Seven Cities and Five Countries: Paris

It’s hard to believe that the first time I went to Paris, I was convinced I was going to hate it. How could it possibly be as great as everyone said it would be? I marched right up to the Eiffel Tower my first night and called it ugly. Two seconds later, it started twinkling. I apologized profusely for my mistake. True story (those who know me probably won’t doubt the apology detail). Paris is now one of my favorite cities, if not my favorite city in the world.

P1060284P1060285After Venice, we got on a plane to Paris where we met my good friend Camille. Remember Camille? My Parisian friend who got to go to New York with me more times than planned because of my New York Consulate adventures? I think that Paris was my favorite part of the whole trip, I had such a blast with Camille and her family and it was fantastic seeing my brother again. Briana only stayed until the next afternoon before catching a train back to Nîmes to continue her adventures with her host mom. Camille has an internship right now, so that gave me lots of solo travel time in Paris. Briana and I went to the Musée Rodin before she went to catch her train. After, I headed off to the Orangerie. The museum isn’t large, but it houses Monet’s greatest masterpiece, Les Nymphéas (Waterlilies). It takes up multiple rooms and is incredibly immersive. I had no idea the painting was so large and made up of so many panels! I lingered there for quite some time enjoying the ever-changing colors and scenes of the painting. Apart from Les Nymphéas, there isn’t too much to see, but I did discover the work of Marie Laurencin.To take a virtual tour of the rooms housing Les Nymphéas, click here. Click “l’ensemble de l’orangerie” at left for a brief explication of each panel.

I decided to walk back to Camille’s afterwards. I, of course, got a little lost, but I’d planned for that and it’s a good way to see things. I made my way over to the hotel where my brother was staying. He was on a one-week trip to Paris with his international communications class. With Camille, we went to a crêperie, Le Flibustier (The Buccaneer), for dinner. I’d been there with Kathleen and X and thanks to X, I was able to find it again. Apparently every crêperie in Paris is located on the rue d’Odessa, right by the gare which services Bretagne, Montparnasse-Bienvenüe. I guess a bunch of Bretons got off the train and all just said, “Paris! O, look, a road! Let’s open up shop right HERE.” I greatly enjoyed being there to see my brother have his first cidre et galette. He wasn’t a huge fan of the cidre, but neither was I at first. Now I love it. There was a guy playing the accordion in the restaurant (they’re everywhere in Paris). Obviously, he heard us speaking English (my brother doesn’t speak French), but he refused to believe that Camille was French, let alone Parisian. Camille thus became Mexican for the night ; ) The three of us went off to explore the Latin Quater after our meal.P1060288P1060286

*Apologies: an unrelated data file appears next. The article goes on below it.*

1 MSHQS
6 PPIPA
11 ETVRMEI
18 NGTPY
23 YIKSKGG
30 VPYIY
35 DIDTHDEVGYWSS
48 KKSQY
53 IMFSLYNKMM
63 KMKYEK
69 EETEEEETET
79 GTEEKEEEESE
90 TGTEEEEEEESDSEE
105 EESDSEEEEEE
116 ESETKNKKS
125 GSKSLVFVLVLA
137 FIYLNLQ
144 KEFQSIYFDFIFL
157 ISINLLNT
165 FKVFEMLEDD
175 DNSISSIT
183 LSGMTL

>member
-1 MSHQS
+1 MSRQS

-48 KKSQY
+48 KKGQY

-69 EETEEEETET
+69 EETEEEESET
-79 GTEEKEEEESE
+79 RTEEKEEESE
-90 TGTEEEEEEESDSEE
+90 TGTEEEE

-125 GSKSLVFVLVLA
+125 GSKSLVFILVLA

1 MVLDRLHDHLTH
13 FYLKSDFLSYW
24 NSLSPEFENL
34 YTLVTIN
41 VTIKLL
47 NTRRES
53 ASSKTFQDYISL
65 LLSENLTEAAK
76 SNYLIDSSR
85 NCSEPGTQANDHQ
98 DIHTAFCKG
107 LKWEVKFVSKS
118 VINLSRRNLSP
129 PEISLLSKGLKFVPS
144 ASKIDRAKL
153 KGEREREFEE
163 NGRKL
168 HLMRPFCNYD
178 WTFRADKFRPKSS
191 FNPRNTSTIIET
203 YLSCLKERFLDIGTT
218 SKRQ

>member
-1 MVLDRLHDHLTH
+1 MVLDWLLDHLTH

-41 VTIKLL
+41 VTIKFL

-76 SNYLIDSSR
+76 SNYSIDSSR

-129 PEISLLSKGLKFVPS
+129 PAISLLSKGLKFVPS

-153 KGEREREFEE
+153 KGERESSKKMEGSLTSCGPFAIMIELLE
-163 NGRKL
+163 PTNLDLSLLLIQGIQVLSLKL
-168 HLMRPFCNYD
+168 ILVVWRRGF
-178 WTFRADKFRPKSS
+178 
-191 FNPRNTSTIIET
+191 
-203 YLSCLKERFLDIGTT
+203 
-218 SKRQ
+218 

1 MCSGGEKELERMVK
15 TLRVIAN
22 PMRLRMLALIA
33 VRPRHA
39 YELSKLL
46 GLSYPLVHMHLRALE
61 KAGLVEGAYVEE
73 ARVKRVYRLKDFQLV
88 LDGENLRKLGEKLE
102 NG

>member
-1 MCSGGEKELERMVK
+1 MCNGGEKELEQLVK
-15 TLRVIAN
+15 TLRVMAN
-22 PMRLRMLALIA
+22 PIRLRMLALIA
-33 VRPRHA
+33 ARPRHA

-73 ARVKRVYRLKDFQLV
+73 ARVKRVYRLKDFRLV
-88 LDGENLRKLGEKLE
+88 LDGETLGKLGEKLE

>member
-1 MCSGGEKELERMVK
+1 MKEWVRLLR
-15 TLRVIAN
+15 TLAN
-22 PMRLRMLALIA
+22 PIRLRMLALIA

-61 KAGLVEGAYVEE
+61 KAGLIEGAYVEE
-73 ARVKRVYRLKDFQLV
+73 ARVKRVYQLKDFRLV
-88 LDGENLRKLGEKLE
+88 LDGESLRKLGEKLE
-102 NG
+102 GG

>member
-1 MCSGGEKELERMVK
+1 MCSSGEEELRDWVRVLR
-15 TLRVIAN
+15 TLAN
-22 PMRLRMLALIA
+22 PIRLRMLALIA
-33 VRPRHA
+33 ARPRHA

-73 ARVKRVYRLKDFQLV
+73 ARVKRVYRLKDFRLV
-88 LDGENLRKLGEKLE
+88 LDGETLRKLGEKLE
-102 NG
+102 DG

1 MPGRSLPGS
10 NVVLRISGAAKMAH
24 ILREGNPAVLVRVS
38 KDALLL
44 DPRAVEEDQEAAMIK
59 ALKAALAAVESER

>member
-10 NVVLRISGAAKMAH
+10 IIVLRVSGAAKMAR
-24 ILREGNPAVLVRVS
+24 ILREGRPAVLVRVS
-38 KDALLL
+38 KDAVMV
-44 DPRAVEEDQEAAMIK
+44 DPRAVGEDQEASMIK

The next morning, I met my brother and took him to see the Egyptian wing of the Louvre. Or, well, part of it, it’s huge. I decided to visit Père Lachaise afterwards. That deserves its own post for the story. After several hours, I made my way out of the cemetery and found my brother. I was in charge of cooking dinner that night for my brother and I and Camille’s middle brother, Éric, who I also knew from the aumônerie in Nantes. My brother tagged along as I did my grocery shopping and observed the cooking. I made pork chops marinated in honey and mustard and a tomato, onion, and chickpea salad. It was a fun sibling dinner.

IMG_0114IMG_0117My last full day in Paris, I went to Versailles. That also deserves its own post for how incredible it was. Afterwards, I met Camille for an early dinner (18h30 is really early by French standards). We reserved using lafourchette.com and got a 40% discount on a plat + dessert. Score! The food was so yummy! Then we went to a play, apparently a very Parisian thing to do therefore Camille insisted I must do it. We saw Le tour du monde en 80 jours. Hilarious!! Especially the parts making fun of the Brits and Americans. I loved the “Where is Brian?” sketch. Seriously, how many French people who tried to learn English were traumatized by this Brian guy?

My last day, I woke up really early for the love of my little brother to accompany him to the airport. Upon my return, I had lunch with Camille’s family. Did you know you can eat manta rays? I did not. Now I do. It’s actually pretty good, IMG_0124kind of creamy. Camille and I went to see Sainte Chapelle, which is incredibly gorgeous and historically interesting. We’d hoped to go to the Musée d’Orsay after, but the line was much too long so we decided to wander instead and then go to the Musée de l’Armée. We only visited the part about WWII and the reconstruction era. It’s a very modern museum and incredibly well done and educational. Then, it was time to catch my train back to Nîmes. I feel I must mention that the last three days I was Paris, all public transportation was free due to a spike in pollution. Considering that and the fact I had to pay for no museums, it was a great deal.

I have a feeling we’ll meet again one day, Paris!

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Goodbye, Paris! Goodbye, Camille!

 

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About Quiche Lauren

A blog by an English teaching assistant in Nîmes (Académie de Montpellier) through the TAPIF program.
This entry was posted in Culture, TAPIF, Travel, Uncategorized and tagged , , , , , , , , , . Bookmark the permalink.

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